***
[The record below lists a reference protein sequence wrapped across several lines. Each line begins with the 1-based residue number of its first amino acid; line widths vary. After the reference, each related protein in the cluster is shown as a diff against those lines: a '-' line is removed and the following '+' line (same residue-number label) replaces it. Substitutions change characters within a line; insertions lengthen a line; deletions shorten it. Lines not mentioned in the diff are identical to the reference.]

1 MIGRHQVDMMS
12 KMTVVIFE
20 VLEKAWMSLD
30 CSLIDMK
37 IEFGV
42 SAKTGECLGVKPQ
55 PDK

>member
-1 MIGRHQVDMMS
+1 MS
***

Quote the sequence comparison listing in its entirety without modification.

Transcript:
[The record below lists a reference protein sequence wrapped across several lines. Each line begins with the 1-based residue number of its first amino acid; line widths vary. After the reference, each related protein in the cluster is shown as a diff against those lines: a '-' line is removed and the following '+' line (same residue-number label) replaces it. Substitutions change characters within a line; insertions lengthen a line; deletions shorten it. Lines not mentioned in the diff are identical to the reference.]

1 MIGRHQVDMMS
12 KMTVVIFE
20 VLEKAWMSLD
30 CSLIDMK
37 IEFGV
42 SAKTGECLGVKPQ
55 PDK

>member
-1 MIGRHQVDMMS
+1 MS